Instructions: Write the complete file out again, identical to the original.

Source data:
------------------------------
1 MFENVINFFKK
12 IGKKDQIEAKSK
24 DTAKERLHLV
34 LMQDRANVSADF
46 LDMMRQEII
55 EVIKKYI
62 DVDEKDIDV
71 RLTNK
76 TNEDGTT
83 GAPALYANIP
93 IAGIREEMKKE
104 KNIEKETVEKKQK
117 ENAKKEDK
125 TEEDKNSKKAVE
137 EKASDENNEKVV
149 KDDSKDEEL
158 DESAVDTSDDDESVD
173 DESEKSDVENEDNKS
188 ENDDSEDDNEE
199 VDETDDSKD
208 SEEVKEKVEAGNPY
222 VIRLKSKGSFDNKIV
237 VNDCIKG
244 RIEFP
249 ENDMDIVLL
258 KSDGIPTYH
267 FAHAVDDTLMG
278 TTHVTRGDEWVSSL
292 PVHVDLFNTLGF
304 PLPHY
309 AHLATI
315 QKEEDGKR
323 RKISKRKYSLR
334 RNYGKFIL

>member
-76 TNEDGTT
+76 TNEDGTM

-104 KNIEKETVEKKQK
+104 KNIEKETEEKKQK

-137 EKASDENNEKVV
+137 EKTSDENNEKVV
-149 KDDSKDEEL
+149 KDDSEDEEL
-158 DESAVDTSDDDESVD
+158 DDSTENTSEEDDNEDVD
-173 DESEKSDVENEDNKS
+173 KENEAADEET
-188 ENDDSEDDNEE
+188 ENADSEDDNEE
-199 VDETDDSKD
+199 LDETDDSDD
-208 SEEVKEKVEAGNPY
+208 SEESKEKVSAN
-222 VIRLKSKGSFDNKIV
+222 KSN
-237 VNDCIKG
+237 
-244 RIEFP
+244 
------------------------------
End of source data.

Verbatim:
1 MFENVINFFKK
12 IGKKDQIEAKSK
24 DTAKERLHLV
34 LMQDRANVSADF
46 LDMMRQEII
55 EVIKKYI
62 DVDEKDIDV
71 RLTNK
76 TNEDGTT
83 GAPALYANIP
93 IAGIREEMKKE
104 KNIEKETVEKKQK
117 ENAKKEDK
125 TEEDKNSKKAVE
137 EKASDENNEKVV
149 KDDSKDEEL
158 DESAVDTSDDDESVD
173 DESEKSDVENEDNKS
188 ENDDSEDDNEE
199 VDETDDSKD
208 SEEVKEKVEAGNPY
222 VIRLKSKGSFDNKIV
237 VNDCIKG
244 RIEFP
249 ENDMDIVLL
258 KSDGIPTYH
267 FAHAVDDTLMG
278 TTHVTRGDEWVSSL
292 PVHVDLFNTLGF
304 PLPHY
309 AHLATI
315 QKEEDGKR
323 RKISKRKYSLR
334 RNYGKFIL

>member
-76 TNEDGTT
+76 TNEDGTM

-104 KNIEKETVEKKQK
+104 KNIEKETEEKKQK

-137 EKASDENNEKVV
+137 EKTSDENNEKVV
-149 KDDSKDEEL
+149 KDDSEDEEL
-158 DESAVDTSDDDESVD
+158 DDSTENTSEEDDNEDVD
-173 DESEKSDVENEDNKS
+173 KENEAADEET
-188 ENDDSEDDNEE
+188 ENADSEDDNEE
-199 VDETDDSKD
+199 LDETDDSDD
-208 SEEVKEKVEAGNPY
+208 SEESKEKVSAN
-222 VIRLKSKGSFDNKIV
+222 KSN
-237 VNDCIKG
+237 
-244 RIEFP
+244 